Assuming the unix-hosted page is http://216.92.61.99/private (where the Username is "user" and the Password is "password"), would the ASP or HTML page just contain something like:

<html>
<head>
<meta http-equiv="refresh" content="0; URL=http://user:password@216.92.61.99/private/index.htm">
</head>

<body>
</body>
</html>
   
When I tested that, it did not work. Also, I noticed the username and password were displayed in the browser address bar. (I might not mind having them in the ASP page source code, but I don't want to display them in the address bar.)
0
 
Randall-BAuthor Commented:
This ASP is not working either:

<html>
<body>
<% response.redirect "http://user:password@216.92.61.99/private/index.htm" %>
</body>
</html>
0
 
Randall-BAuthor Commented:
Hmm . . . even this did not work:

<%
Response.Write "<html><head><title>Redirect</title>"
Response.Write "<meta http-equiv=" & Chr(34) & "refresh" & Chr(34) & " content=" & Chr(34) & "0;url=http://user:password@216.92.61.99/private/index.htm" & Chr(34) & ">"
Response.Write "</head>"
Response.Write "<body>Redirecting...<a href=" & Chr(34) & "http://user:password@216.92.61.99/private/index.htm" & Chr(34) & ">Click if not automatically redirected.</a></body></html>"
%>
0
 
Randall-BAuthor Commented:
The final comment at the bottom of http:Q_21525204.html  sounds like it can do what I need, but I don't understand how or where to implement it.
0
 
Randall-BAuthor Commented:
I discovered the  http://username:password@myexample.com   method works fine with Mozilla Firefox.
    The reason it was not working in Internet Explorer is because Microsoft disabled that behavior in a security update (KB 832894). See http://support.microsoft.com/default.aspx?scid=kb;en-us;834489
     Now Microsoft recommends using one of the two methods below:

    1) Use the InternetSetOption function and include the following option flags:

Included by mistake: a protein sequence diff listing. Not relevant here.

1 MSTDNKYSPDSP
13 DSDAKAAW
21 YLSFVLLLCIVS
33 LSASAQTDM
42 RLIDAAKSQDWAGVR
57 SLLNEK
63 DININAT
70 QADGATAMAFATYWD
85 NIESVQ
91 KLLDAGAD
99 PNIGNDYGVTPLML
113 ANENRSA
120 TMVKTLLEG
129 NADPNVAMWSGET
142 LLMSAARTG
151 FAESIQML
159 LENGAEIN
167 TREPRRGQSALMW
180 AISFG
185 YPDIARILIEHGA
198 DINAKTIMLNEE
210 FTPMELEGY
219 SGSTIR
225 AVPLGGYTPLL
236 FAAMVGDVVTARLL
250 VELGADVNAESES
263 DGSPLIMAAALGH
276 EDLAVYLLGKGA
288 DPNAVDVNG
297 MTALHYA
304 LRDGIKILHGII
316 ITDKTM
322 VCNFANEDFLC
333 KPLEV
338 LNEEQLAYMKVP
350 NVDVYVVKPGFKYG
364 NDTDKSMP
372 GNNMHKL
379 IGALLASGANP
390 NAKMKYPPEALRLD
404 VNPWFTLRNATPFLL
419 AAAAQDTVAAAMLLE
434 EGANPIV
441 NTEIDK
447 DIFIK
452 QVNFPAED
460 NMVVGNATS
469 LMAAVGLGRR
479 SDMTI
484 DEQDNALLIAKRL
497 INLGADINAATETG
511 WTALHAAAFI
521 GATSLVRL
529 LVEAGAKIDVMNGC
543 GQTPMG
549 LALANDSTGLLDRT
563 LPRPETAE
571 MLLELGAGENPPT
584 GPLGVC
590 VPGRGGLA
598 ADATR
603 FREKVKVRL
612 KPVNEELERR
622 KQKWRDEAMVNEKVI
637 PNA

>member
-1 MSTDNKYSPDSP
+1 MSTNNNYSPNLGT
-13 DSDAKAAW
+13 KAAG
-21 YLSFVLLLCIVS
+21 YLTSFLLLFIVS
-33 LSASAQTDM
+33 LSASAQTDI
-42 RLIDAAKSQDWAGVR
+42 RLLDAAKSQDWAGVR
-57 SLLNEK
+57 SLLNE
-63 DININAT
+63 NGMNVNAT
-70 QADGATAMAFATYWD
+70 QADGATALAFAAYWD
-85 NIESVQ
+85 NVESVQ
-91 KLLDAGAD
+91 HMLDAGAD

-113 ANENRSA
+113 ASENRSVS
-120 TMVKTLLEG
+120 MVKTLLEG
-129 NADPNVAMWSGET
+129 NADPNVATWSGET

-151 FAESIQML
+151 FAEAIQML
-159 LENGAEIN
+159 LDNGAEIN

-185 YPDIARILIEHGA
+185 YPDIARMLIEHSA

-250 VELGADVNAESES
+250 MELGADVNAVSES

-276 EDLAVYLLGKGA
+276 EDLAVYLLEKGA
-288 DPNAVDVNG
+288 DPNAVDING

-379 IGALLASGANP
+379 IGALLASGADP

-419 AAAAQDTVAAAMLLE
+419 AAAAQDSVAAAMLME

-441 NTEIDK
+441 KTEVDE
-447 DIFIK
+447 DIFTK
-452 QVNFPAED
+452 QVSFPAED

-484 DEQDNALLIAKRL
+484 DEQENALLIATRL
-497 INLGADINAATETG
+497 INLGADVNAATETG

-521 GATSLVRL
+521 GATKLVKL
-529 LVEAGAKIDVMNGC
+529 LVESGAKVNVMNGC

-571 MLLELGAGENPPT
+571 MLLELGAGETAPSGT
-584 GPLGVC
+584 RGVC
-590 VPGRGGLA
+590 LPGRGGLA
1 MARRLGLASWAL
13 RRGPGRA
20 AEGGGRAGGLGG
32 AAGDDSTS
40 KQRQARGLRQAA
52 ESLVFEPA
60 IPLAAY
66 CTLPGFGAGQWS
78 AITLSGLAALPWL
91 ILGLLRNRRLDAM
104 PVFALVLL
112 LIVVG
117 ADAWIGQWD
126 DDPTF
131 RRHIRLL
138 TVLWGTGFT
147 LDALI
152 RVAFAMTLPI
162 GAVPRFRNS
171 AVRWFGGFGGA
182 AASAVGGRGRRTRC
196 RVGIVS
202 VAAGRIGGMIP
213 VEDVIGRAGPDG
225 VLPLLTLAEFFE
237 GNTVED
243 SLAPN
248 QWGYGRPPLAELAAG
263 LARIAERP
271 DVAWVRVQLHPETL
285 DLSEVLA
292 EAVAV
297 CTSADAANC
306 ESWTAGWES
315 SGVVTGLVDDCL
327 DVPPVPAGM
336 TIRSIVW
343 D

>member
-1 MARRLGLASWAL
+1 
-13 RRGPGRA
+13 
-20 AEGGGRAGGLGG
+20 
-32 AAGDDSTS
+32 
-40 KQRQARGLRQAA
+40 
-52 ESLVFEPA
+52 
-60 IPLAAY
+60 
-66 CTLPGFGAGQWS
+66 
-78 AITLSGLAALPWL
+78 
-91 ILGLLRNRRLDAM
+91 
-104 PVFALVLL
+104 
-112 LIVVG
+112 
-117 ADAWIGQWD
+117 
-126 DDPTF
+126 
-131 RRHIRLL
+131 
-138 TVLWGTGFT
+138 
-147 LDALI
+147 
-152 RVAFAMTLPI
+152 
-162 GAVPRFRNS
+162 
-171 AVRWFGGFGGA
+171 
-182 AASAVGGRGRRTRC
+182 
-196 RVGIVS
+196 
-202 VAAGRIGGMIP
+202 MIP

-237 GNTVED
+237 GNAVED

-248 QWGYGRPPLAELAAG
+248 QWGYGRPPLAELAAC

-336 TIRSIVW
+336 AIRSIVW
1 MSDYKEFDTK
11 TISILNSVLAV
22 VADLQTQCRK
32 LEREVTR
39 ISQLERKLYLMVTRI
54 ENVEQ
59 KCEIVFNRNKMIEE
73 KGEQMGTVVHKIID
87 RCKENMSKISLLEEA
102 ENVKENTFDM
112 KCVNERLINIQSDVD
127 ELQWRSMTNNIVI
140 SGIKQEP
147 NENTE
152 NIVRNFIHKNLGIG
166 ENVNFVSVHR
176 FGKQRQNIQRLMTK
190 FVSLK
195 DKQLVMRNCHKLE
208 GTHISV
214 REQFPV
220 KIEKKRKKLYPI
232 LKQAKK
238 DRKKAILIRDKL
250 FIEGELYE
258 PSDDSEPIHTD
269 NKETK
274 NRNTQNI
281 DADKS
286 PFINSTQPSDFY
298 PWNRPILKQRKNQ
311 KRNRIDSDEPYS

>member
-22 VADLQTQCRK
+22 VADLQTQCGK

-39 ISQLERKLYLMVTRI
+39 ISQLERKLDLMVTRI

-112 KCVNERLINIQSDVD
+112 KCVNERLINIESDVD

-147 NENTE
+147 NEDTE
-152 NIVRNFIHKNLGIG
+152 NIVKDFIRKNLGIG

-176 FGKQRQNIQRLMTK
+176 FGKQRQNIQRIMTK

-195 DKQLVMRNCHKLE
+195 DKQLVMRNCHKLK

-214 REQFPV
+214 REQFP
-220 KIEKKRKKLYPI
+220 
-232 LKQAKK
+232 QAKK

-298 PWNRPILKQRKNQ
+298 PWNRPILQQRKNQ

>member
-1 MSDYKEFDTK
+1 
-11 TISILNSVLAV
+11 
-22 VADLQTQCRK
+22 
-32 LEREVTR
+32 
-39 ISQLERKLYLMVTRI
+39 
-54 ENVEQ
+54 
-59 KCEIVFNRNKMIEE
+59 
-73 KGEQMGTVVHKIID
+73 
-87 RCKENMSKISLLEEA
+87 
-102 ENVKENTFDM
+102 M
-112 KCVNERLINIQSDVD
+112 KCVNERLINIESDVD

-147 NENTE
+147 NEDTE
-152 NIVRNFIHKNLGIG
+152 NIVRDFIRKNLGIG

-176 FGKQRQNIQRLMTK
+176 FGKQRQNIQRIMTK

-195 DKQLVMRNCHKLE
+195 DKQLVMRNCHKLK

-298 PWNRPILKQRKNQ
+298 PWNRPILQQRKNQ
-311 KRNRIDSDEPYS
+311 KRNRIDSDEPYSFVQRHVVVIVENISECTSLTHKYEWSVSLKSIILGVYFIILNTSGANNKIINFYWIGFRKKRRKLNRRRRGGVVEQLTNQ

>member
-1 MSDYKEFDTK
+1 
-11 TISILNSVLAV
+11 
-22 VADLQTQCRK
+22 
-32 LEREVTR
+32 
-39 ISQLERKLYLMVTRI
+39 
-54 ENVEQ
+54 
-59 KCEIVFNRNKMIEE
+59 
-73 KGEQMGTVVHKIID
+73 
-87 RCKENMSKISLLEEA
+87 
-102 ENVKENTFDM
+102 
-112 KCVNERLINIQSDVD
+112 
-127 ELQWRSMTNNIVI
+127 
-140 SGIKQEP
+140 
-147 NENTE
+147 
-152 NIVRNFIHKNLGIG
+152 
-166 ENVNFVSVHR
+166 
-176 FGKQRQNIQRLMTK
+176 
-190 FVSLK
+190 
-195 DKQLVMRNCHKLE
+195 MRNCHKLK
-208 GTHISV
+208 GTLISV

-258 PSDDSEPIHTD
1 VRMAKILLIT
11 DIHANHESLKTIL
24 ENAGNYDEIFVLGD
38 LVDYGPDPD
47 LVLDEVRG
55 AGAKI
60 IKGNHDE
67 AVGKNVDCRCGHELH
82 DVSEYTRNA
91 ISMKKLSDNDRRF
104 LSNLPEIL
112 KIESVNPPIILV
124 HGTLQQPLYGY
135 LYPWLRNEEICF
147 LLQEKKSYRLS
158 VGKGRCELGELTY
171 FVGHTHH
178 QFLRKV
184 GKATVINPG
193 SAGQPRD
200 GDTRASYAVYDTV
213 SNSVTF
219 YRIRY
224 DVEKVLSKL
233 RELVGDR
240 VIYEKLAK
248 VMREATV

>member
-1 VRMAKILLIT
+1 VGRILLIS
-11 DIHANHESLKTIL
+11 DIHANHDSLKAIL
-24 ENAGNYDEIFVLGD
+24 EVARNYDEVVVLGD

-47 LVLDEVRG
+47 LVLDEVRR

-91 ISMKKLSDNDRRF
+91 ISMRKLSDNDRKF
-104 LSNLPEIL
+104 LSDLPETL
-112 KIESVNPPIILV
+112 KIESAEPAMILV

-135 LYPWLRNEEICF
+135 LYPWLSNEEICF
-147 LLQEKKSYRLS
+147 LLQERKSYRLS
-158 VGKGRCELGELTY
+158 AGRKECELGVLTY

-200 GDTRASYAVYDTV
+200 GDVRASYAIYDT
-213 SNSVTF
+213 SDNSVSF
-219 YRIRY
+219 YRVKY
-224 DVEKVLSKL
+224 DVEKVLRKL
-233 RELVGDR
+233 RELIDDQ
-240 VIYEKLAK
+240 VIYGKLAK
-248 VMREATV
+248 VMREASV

• INTERNET_OPTION_USERNAME
     • INTERNET_OPTION_PASSWORD
or
 2) Use the IAuthenticate Interface.

I would like to use one of those but do not know how.  


For now, I tweaked the registry to disable the new behavior (so it will stop blocking the old username:password@ method).  After tweaking the registry, the following 2 methods work:

1)  HTM

<html>
 <head>
  <meta http-equiv="refresh" content="0; URL=http://user:password@216.92.61.99/private/index.htm">
  </head>
 <body>
</body>
</html>


2) ASP

<%
Response.Write "<html><head><title>Redirect</title>"
Response.Write "<meta http-equiv=" & Chr(34) & "refresh" & Chr(34) & " content=" & Chr(34) & "0;url=http://user:password@216.92.61.99/private/index.htm" & Chr(34) & ">"
Response.Write "</head>"
Response.Write "<body>Redirecting...<a href=" & Chr(34) & "http://user:password@216.92.61.99/private/index.htm" & Chr(34) & ">Click if not automatically redirected.</a></body></html>"
%>

But those methods would require having my users tweak their registry.  

Can you give more information about the .Send function that you mentioned earlier?  Or do you know how to use the InternetSetOption function?  Thanks.
0

Featured Post

[Webinar On Demand] Database Backup and Recovery

Does your company store data on premises, off site, in the cloud, or a combination of these? If you answered “yes”, you need a data backup recovery plan that fits each and every platform. Watch now as as Percona teaches us how to build agile data backup recovery plan.

  • 9
  • 5
Tackle projects and never again get stuck behind a technical roadblock.
Join Now